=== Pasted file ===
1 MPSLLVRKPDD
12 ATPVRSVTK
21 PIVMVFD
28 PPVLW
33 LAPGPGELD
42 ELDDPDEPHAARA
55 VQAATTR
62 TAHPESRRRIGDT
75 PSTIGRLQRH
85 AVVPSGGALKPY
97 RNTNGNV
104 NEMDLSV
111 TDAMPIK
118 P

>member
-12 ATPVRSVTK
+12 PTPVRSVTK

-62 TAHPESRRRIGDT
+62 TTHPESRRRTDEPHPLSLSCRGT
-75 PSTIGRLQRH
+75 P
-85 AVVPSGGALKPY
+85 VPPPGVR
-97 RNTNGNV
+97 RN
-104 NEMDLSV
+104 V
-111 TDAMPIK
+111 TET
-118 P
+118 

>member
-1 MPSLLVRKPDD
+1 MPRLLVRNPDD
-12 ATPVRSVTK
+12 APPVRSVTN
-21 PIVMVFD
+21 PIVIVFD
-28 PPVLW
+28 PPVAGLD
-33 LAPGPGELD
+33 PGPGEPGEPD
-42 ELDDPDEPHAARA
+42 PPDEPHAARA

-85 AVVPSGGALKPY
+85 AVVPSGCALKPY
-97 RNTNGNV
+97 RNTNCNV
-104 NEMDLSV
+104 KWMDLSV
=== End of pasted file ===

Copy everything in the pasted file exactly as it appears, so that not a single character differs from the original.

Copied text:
1 MPSLLVRKPDD
12 ATPVRSVTK
21 PIVMVFD
28 PPVLW
33 LAPGPGELD
42 ELDDPDEPHAARA
55 VQAATTR
62 TAHPESRRRIGDT
75 PSTIGRLQRH
85 AVVPSGGALKPY
97 RNTNGNV
104 NEMDLSV
111 TDAMPIK
118 P

>member
-12 ATPVRSVTK
+12 PTPVRSVTK

-62 TAHPESRRRIGDT
+62 TTHPESRRRTDEPHPLSLSCRGT
-75 PSTIGRLQRH
+75 P
-85 AVVPSGGALKPY
+85 VPPPGVR
-97 RNTNGNV
+97 RN
-104 NEMDLSV
+104 V
-111 TDAMPIK
+111 TET
-118 P
+118 

>member
-1 MPSLLVRKPDD
+1 MPRLLVRNPDD
-12 ATPVRSVTK
+12 APPVRSVTN
-21 PIVMVFD
+21 PIVIVFD
-28 PPVLW
+28 PPVAGLD
-33 LAPGPGELD
+33 PGPGEPGEPD
-42 ELDDPDEPHAARA
+42 PPDEPHAARA

-85 AVVPSGGALKPY
+85 AVVPSGCALKPY
-97 RNTNGNV
+97 RNTNCNV
-104 NEMDLSV
+104 KWMDLSV